How hard can I brake?
Riding skills: How hard can I brake?(And what stops me braking harder?)
14 June 2011 10:59
Trying to answer this question on a real road, with a real bike, is bloody good fun. It’s also something almost anyone can get good at with enough practice – and it’s not quite as lethally dangerous as it sounds. More of which later.
So how hard, then? Roughly speaking, a good rider on a good bike on a dry road can get from 100mph down to 40 in three seconds, using maybe 85 metres of road. And despite what you might think, that’s been the case for at least 15 years. I know, because I’ve got a set of datalogged figures from 1992, recorded by the UK technical journalist John Robinson on a ZZ-R600 Kawasaki, and they more or less match the last time I datalogged a bike over this speed range – a GSX-R1000 K7.
Hang on – haven’t tyres become super sticky in recent years, and brakes got more powerful? Yes they have, but they aren’t the main factor affecting how quickly today’s bikes can stop. That honour belongs to the centre of gravity.
If you think about jamming on the front brake on a chopper, it’ll tend to lock up the front wheel and push it along the road. That’s because the centre of gravity is too low and far back. When the bike’s weight gets thrown forward temporarily under braking, it hardly presses down on the front tyre at all.
On the other hand, if you raise the centre of gravity too high and forward – for example by braking whilst sat on a sportsbike’s tank, like a stunt rider – the weight transfer becomes too efficient, and the bike stands on its nose. Chassis engineers figured these two extremes out a long while ago, and since then they’ve been nudging the c of g around, trying to get the best balance between braking, accelerating and cornering for each particular model. A typical height for modern c of g would be about 550mm above the asphalt, with the rider moving it up another 200-250mm when he or she gets on.
So braking power isn’t that relevant. What counts is ease of control – and that’s what the new technology should be giving you. For a given level of braking, a 2010 non-ABS Fireblade will reassure a panic-stricken rider more than, say, a 2000 model. But only a bit – and the differences will come from the tiniest things: radial mountings (which reduce flex, and thus make designed-in flex easier to control); an improved tyre construction; lighter weight; better quality forks; and so on.
Even with all that, a mediocre rider could easily take take five or six seconds to shed the 100mph above 30mph, and a beginner ten seconds or more. You might have the best brakes on the planet, but you still need the skill to use them. And that’s a lot trickier than standing on the pedal in a car: somehow you have to create the maximum weight shift forward without doing an endo, whilst simultaneously holding the tyre at just above locking – all the way from whatever speed you were doing when you grabbed the lever.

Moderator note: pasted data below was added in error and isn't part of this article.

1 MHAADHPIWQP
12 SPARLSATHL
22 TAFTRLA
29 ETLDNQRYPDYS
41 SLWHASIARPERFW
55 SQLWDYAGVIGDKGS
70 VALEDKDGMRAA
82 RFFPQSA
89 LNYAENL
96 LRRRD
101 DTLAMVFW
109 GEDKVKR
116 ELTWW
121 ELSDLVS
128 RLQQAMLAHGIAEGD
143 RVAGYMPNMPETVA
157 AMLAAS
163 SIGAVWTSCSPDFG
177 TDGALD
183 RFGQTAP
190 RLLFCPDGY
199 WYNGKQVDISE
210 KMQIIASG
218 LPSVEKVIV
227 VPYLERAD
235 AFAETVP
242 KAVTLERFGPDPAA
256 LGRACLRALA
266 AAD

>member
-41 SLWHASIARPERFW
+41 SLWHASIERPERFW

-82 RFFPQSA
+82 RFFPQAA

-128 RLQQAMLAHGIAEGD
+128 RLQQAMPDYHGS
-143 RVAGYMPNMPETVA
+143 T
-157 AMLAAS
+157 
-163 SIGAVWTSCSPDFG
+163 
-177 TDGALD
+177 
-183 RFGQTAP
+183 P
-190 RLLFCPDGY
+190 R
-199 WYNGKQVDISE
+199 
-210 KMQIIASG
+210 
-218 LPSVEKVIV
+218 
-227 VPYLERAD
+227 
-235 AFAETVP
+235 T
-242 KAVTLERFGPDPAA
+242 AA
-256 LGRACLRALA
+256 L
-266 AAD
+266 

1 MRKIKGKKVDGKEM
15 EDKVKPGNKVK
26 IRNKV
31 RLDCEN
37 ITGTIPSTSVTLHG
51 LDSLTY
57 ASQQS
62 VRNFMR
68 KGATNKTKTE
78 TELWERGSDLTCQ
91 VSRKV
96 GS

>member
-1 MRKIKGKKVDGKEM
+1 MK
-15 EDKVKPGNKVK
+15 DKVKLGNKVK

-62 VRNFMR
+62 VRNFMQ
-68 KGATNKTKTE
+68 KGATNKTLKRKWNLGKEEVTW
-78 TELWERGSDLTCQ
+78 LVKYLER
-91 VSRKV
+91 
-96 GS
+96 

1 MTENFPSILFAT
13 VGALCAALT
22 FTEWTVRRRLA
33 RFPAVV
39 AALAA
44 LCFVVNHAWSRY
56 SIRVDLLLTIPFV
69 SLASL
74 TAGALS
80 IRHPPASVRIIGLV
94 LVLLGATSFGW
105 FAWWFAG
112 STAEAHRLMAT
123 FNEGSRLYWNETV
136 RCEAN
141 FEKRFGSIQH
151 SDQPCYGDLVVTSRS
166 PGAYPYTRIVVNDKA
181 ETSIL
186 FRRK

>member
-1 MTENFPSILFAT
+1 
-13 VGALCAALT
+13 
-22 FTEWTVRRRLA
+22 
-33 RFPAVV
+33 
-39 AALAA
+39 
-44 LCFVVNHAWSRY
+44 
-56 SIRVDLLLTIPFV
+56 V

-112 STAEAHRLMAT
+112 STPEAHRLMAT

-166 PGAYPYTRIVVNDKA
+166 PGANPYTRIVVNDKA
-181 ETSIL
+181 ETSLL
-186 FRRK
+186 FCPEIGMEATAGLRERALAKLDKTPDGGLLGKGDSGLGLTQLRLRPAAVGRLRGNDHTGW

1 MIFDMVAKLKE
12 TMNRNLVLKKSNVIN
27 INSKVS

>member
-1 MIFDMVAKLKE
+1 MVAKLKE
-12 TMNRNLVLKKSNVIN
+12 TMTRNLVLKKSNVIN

Fortunately, almost anyone can get really good at this. All it takes is practice. Even if you’re scared to use the front brake hard, just sit up, keep your elbows bent, grip the tank with your knees and squeeze the lever – gently at first, then harder and harder as more weight piles onto the front tyre. As the bike slows, try and expand your awareness of what’s going on. How near is the tyre to where you reckon the limit is? (If it chirps when you hit a bump, the answer is: pretty near! If the bike fishtails, try more compression damping in the forks). Amazingly, nearly everyone who accidentally locks the wheel in a straight line doesn’t crash. Instead, your hand lets go of the lever in a reflex action. I’ve seen 100 guys try to lock the front this way on a course at the Nürburgring in Germany, and they all survived.
There’s no harm in trying one of these crash stops every time you ride (but check behind you first, obviously...).That way it becomes muscle memory, rather than a conscious effort. In the end you’ll be able to decelerate most bikes at 0.8-0.9g – which is considerably better than the rate at which a Hayabusa can accelerate.
If you go to top level racing, it starts to get truly amazing. A 2006 data trace of Nicky Hayden going from 174mph to 121mph shows an average deceleration of 1.35g. How does he do it? Skill, electronics and the finest chassis and tyres the human brain can devise – probably in that order. There’s also a big air-brake effect at that speed. Just sitting up on a bike at 130mph pulls about 0.5g.
Back on the street, we are likely to be the last generation of riders who have to learn to brake in the old-fashioned way. Anti-lock for all bikes is only a matter of time. It’s just a case of when we, the macho bike-buying public, can bear to accept it. And when it happens, even the biggest numpty should be able to get right on the limit, rain or shine, baking heat or winter chill. Which ain’t a bad thing.
Rupert Paul's new book, "Pass the Bike Test (and be a great rider too)" is out in mid July, available from www.uit.co.uk